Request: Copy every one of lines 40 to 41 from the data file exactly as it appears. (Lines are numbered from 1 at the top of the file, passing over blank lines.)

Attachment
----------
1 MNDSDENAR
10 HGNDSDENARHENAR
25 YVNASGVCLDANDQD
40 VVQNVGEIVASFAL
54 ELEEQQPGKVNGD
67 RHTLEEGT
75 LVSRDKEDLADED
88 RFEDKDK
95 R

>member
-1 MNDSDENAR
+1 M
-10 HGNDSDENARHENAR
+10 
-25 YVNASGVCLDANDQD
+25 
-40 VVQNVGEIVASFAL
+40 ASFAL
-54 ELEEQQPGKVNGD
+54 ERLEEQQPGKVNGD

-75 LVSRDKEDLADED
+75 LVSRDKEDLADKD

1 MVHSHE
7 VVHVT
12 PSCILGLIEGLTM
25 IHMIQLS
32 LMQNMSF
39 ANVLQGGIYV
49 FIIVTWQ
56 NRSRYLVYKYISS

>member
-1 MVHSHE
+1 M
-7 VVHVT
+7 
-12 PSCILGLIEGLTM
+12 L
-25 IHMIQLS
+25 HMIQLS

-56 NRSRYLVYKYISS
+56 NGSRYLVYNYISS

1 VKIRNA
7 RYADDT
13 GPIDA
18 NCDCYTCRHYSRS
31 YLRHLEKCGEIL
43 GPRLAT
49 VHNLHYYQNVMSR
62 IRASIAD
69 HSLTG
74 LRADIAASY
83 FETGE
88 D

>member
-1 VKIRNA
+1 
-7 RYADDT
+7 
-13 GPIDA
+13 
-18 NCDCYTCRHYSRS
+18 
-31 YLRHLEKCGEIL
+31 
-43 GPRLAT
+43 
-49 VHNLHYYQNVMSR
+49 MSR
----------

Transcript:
-56 NRSRYLVYKYISS
+56 NGSRYLVYNYISS